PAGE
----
3. What is your background in data warehousing?

Answer: Provide any former experience building data warehouses along with any degrees or certification. If you worked on a warehousing project before obtaining certification, make sure to include these details as well. It never hurts to add as much information to a reply as possible!

4. What are some of the common issues or roadblocks when building a data warehouse?

Answer: It's often hard to discern the right data warehouse model and can be hard to determine where all current data is kept. These are two of the most common obstacles when building a data warehouse. If you have experience with other issues, make sure to mention those as well!

5. Do you have any experience outside of warehousing that may add to your placement on a team?

Answer: It's not uncommon for recruiters to ask about additional experience that is not directly related to the position. If you have done volunteer work, spent time building other teams or as part of another team, or any other kind of work that you think might contribute to being a good team fit, let them know.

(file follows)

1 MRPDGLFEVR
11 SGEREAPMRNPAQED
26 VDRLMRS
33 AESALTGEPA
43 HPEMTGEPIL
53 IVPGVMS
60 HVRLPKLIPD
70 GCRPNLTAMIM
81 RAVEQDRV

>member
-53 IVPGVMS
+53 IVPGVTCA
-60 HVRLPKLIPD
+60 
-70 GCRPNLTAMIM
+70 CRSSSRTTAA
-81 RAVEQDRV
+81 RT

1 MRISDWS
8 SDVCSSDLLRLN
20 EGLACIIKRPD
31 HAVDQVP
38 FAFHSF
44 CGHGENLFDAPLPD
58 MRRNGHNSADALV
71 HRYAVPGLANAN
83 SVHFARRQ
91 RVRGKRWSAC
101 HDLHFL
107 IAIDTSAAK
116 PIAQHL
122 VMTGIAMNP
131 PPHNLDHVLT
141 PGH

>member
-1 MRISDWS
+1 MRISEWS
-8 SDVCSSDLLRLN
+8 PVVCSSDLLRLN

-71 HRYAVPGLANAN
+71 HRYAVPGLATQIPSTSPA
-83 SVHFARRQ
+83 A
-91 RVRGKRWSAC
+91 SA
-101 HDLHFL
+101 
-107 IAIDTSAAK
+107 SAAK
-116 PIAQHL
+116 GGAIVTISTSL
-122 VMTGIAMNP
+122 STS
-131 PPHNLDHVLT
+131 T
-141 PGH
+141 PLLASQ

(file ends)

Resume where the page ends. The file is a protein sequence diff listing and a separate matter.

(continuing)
6. Can you explain what OLAP means? Can you name the three types of servers?

Answer: OLAP stands for On Line Analytical Processing, and it is the system that collects, manages, and processes data for analysis. The four types of servers are multidimensional, hybrid, specialized, and relational.

You may also be asked about current trends in the industry, so it's important to stay on top of training and certification as well as any industry news. Essential elements of a data warehousing candidate include the proper certification, experience, and any other work in a related or similar field. A number of companies seek data intelligence experts - the key is making sure that you have the right certification along with real-world experience.